Home and Shop Companion 0091
Home and Shop Companion 0091

letter from a small corner of far away

Dear Lynn, dear Everyone,

Last week I received the quarterly newsletter from a violin making organisation I belong to, containing an article about the environmental impact of violin making. It was a summary of a PhD thesis based on literature searches and conversations with instrument makers and suppliers. Over a year ago I was one of those people contacted and was happy to answer questions on the phone, a mistake in retrospect, but to give the author credit, when the article was written she did ask permission to include a snippet of what I said. On reading her proof, I asked her to withhold my name because the one sentence she chose, when used on its own, sounded simplistic, narrow and dismissive, whereas in fact, there are genuine issues about instrument making, especially the use of ebony for fingerboards. Otherwise, the woods used are European, in the case of spruce at least, from forests managed over hundreds of years, and compared with any other use, violin makers use very little because we spend a long time making each instrument and they last one heck of a long time – there are still many instruments being played that were made 300 years ago, and if I add up the wood I am ever likely to use, I will probably have used the equivalent of less than two trees in my career.

But I am not complacent, the situation of the ebony tree, for example, is critical, the species having been exploited to extinction in many African countries by generations of colonialists and free traders. The problem stems from its value and its colour, ‘as black as ebony’ being a common phrase, but in fact only one tree in ten is black, the others are brown or streaked with white and brown. The trouble is you can’t tell the colour until you cut the tree down, so 90% of ebony trees were left in the forest to rot, even though they are structurally just as good; it’s all about fashion and expectations. As a way to avoid using ebony, one company is compressing European woods under heat and pressure to make a more hard-wearing timber for fingerboards, and the article offered this as an alternative without mentioning the energy used in compressing the wood, or my suspicion that a resin is used to bind the thing together, just as carbon fibre, which is now used for violin bows, is stuck together with resins.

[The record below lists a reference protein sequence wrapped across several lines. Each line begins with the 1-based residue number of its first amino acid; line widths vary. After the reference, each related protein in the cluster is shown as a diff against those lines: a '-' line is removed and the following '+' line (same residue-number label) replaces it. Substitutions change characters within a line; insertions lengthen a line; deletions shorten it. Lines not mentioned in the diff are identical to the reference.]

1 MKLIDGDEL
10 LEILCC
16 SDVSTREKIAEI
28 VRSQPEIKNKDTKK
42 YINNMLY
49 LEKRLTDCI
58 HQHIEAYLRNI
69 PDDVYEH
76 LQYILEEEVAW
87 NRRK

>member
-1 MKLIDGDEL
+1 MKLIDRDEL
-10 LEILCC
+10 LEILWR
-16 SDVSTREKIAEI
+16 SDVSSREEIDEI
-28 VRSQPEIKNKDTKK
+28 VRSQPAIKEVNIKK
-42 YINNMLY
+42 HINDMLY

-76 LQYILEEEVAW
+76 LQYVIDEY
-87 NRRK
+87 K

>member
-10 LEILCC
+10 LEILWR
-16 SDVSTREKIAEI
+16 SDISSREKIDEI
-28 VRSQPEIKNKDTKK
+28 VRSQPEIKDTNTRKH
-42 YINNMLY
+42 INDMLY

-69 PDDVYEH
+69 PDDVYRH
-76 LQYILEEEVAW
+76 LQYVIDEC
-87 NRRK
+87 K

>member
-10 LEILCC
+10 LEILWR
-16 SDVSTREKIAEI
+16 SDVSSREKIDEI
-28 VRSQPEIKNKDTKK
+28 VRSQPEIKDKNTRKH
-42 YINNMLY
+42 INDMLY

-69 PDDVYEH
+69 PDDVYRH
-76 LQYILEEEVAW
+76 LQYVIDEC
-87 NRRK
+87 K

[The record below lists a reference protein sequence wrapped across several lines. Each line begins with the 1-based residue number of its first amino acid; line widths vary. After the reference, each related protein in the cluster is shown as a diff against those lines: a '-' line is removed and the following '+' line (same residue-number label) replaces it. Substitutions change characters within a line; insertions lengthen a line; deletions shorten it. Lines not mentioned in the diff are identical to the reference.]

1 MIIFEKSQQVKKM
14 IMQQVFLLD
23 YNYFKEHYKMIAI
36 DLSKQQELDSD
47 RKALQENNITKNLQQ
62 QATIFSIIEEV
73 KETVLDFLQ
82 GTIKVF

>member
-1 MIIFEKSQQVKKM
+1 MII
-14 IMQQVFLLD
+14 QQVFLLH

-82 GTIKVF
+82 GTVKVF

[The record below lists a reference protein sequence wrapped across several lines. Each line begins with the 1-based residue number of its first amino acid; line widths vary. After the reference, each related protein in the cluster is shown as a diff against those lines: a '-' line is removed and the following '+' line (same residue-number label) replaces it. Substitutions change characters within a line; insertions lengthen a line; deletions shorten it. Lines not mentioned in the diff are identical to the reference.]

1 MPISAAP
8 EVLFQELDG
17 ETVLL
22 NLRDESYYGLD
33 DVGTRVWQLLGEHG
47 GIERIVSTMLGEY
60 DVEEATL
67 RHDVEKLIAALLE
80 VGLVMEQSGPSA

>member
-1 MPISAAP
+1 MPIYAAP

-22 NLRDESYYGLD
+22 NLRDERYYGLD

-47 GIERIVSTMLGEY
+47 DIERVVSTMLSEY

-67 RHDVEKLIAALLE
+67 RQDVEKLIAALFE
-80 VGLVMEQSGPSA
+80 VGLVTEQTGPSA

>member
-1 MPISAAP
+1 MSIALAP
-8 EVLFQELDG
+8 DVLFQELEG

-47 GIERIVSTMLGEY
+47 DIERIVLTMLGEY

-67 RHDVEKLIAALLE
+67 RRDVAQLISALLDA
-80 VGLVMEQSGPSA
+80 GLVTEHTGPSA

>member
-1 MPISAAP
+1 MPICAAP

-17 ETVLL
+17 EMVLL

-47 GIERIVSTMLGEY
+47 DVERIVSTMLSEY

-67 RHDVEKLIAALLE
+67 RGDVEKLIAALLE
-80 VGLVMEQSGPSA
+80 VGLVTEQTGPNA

I have no argument with needing to rethink things, to use materials in different ways, but just because something is new doesn’t mean it is better. Take the fibres of carbon fibre – they are sometimes made from coal tar or petroleum pitch, and the plastic resins that bind them together are remarkable because once in their final form, they cannot be broken down. Not surprisingly, these plastics are also often made from petroleum, but can be made from soy or corn, yet another form of competition to using tillable land for growing food. But unlike the waste from a bio digester or an ethanol plant, those old carbon fibre violin bows or lightweight car parts are not going to break down in your compost heap or be useful for anything else.

The article then went on to mention the natural and reversible glue violin makers use, made from cattle bones or rabbit skin, commenting on how animal farming is the cause of large amounts of climate changing emissions, though how a few violin makers using the by-products from a tiny fraction of one per cent of the animals killed for food is going to make any difference, I fail to see.